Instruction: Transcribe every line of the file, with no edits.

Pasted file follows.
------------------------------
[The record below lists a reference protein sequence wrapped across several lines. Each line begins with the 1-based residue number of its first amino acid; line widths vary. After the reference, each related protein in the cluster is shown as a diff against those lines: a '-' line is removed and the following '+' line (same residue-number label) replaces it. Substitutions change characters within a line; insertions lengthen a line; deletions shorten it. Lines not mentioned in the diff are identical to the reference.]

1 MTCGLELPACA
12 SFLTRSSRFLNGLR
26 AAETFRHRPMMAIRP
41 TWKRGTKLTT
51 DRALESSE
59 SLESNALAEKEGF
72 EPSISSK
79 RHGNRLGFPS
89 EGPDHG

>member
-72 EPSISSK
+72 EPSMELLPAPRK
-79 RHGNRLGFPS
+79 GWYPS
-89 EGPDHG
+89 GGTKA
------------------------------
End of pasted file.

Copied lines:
[The record below lists a reference protein sequence wrapped across several lines. Each line begins with the 1-based residue number of its first amino acid; line widths vary. After the reference, each related protein in the cluster is shown as a diff against those lines: a '-' line is removed and the following '+' line (same residue-number label) replaces it. Substitutions change characters within a line; insertions lengthen a line; deletions shorten it. Lines not mentioned in the diff are identical to the reference.]

1 MTCGLELPACA
12 SFLTRSSRFLNGLR
26 AAETFRHRPMMAIRP
41 TWKRGTKLTT
51 DRALESSE
59 SLESNALAEKEGF
72 EPSISSK
79 RHGNRLGFPS
89 EGPDHG

>member
-72 EPSISSK
+72 EPSMELLPAPRK
-79 RHGNRLGFPS
+79 GWYPS
-89 EGPDHG
+89 GGTKA